Move the summer 2016 Olympics out of Rio de Janeiro, or face the deadly consequences.
That's the message of an open letter to the World Health Organization, signed by more than 150 prominent physicians and scholars, who say that new research on the virus coupled with WHO's declaration of Zika as a "Public Health Emergency of International Concern" have spurred them to speak out in favor of moving or postponing the games "in the name of public health."
The letter, addressed to Director-General of WHO Margaret Chan, cites historical precedent for moving the Olympics in the face of medical emergencies to bolster their argument.
"The 1916, 1940, and 1944 Olympic Games were not just postponed or moved, but cancelled. Other sporting events were moved because of disease, as Major League Baseball did for Zika, and the Africa Cup of Nations did for Ebola," the letter says.
"FIFA moved the 2003 Women's World Cup from China to the USA because of the SARS epidemic, based on the advice from university-based experts, as many of us are."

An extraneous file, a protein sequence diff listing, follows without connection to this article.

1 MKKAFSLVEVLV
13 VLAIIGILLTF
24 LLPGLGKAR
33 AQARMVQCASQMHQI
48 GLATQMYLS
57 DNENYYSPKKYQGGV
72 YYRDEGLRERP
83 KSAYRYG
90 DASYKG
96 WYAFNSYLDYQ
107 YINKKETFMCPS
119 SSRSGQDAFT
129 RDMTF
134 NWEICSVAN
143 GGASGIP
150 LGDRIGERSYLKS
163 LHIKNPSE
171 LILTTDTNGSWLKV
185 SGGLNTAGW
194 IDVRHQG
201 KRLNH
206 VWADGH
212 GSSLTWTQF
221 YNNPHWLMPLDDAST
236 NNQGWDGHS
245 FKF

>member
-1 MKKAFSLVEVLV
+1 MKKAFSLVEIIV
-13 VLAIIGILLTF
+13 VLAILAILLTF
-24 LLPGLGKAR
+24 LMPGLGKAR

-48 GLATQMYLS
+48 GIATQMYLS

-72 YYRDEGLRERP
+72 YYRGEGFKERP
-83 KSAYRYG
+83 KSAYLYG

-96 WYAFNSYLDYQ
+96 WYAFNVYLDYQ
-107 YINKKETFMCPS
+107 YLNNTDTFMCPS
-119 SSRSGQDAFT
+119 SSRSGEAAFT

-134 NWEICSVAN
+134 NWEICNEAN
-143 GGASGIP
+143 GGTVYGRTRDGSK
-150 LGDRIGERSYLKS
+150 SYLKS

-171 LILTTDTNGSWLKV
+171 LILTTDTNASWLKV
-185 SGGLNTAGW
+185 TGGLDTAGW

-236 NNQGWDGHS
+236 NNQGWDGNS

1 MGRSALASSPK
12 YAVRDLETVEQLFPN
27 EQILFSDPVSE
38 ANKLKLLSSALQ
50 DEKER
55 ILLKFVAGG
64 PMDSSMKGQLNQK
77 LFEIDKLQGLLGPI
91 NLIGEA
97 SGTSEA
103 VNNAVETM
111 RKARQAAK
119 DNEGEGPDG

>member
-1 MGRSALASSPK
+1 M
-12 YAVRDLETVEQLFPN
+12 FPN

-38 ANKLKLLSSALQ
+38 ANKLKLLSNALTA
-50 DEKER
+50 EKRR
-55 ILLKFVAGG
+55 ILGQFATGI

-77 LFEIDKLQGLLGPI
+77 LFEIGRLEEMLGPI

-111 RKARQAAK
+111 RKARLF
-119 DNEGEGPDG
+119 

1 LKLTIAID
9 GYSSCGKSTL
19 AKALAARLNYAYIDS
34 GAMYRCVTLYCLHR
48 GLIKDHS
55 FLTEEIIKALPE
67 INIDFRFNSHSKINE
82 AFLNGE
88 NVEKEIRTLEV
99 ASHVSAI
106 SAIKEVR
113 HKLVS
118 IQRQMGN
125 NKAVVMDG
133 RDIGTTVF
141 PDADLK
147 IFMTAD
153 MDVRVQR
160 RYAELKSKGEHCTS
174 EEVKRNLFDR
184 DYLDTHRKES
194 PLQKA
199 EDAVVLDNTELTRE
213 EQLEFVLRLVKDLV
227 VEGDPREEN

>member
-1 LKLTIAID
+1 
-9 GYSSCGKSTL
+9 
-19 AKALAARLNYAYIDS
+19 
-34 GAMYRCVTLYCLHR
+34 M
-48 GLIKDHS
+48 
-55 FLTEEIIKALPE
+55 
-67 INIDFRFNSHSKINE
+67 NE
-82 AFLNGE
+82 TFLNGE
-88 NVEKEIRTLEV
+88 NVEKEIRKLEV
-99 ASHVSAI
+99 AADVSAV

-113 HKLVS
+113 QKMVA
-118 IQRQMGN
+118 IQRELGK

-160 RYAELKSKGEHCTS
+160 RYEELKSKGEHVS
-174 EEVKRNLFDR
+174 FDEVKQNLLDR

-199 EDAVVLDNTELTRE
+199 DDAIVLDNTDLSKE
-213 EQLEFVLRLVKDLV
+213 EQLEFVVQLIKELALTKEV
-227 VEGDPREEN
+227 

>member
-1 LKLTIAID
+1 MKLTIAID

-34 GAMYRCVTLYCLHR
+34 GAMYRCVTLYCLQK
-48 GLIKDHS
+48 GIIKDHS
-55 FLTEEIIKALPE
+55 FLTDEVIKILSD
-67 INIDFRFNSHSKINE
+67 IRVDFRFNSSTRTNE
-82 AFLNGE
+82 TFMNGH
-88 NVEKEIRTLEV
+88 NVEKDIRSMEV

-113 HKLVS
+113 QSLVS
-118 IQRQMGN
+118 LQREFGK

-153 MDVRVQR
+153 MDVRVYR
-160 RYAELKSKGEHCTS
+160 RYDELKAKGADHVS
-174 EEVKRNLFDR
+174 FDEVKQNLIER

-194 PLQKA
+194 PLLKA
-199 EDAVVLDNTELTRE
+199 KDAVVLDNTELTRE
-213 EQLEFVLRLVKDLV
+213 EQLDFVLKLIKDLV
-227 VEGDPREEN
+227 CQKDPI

Athletes and journalists alike have questioned the extent of their involvement with the 2016 Olympics, the letter says, and for good reason: The Centers for Disease Control has recommended "delaying travel to areas with active Zika virus transmission."
The letter also warns of the potential risks associated with holding the Olympics in such close proximity to the epicenter of a disease like Zika, the full effects of which are still unknown.
"An unnecessary risk is posed when 500,000 foreign tourists from all countries attend the Games, potentially acquire that strain, and return home to places where it can become endemic," it says.
But in a response to the claims the letter outlines on Saturday, the WHO claims that there is "no public health justification" for postponing or relocating the games.
The health agency said that since Brazil is just one of nearly 60 countries globally to be affected by the virus, its current assessment is that "...canceling or changing the location of the 2016 Olympics will not significantly alter the international spread of Zika virus."
The games are currently set to begin on August 5 in Rio de Janeiro.
May 28, 2016, 2:34 p.m.: This story has been updated to include the WHO's response.